I've been undergoing a fantastic process of transformation in the past year two years, a change that began a few days after I came out of shiva, the seven-day mourning period after my mother's passing. Taking steps towards healing and personal growth has been incredible.


One of the most important lessons I have now implemented in my life is the understanding that I am responsible for my reactions, my attitude, my behavior. I take full responsibility for myself. And the circumstances of my life are the circumstances of my life. That's what they are, just circumstances. I can either live a life of gratitude and responsibility, looking at the good, or I can blame others, be a victim and find all that is bad. These are my two choices. Look at the glass half full or half empty. It's up to me. It's totally my choice.


On that long drive, I realized I needed to change my attitude towards my mother's legacy. As soon as I stopped the car, I whatsapped my brother and sister back in California: Help! What lessons did YOU learn from Mom? and give me positive ones!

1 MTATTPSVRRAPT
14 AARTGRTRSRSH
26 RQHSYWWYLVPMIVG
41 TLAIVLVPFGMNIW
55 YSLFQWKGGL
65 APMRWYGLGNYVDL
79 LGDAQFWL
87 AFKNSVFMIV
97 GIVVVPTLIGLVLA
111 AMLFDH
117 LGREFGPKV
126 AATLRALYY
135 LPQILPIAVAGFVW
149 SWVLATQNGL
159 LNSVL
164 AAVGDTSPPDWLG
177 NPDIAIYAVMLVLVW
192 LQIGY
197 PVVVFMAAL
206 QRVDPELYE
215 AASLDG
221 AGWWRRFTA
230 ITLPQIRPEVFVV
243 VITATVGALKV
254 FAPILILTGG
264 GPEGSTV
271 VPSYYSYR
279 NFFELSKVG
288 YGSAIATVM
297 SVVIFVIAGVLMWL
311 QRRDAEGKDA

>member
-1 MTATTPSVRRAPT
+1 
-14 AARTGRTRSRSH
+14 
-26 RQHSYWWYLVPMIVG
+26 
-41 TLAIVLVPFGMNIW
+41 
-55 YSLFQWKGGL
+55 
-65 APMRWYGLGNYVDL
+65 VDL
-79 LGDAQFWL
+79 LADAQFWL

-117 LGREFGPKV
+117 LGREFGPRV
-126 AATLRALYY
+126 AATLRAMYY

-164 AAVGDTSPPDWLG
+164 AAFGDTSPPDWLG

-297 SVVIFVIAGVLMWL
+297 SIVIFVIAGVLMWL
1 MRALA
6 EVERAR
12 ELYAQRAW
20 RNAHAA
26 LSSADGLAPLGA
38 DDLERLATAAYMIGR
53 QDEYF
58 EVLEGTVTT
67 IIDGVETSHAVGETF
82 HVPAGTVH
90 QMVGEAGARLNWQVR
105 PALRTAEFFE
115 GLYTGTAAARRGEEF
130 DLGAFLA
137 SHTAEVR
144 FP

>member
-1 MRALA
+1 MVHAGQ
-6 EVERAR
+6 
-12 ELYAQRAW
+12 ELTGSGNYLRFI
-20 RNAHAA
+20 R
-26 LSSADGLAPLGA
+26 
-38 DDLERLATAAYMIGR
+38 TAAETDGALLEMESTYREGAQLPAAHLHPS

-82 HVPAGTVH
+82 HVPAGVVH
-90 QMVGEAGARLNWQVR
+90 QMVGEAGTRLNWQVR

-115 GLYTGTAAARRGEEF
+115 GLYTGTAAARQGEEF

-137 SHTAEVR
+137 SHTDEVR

Like the Butterfly Effect

Once my brother and sister woke up, they responded with a few answers that resonated with me as well. And that is all I needed. A little push, a little flutter of butterfly wings. Once I got those, I started my own list... I was on a roll.

And you know what? It worked. I DID learn many wonderful things from my mother, and by listing them, by reading them over and over, by being grateful for them, I slowly began replacing the negative ones, pushing them aside.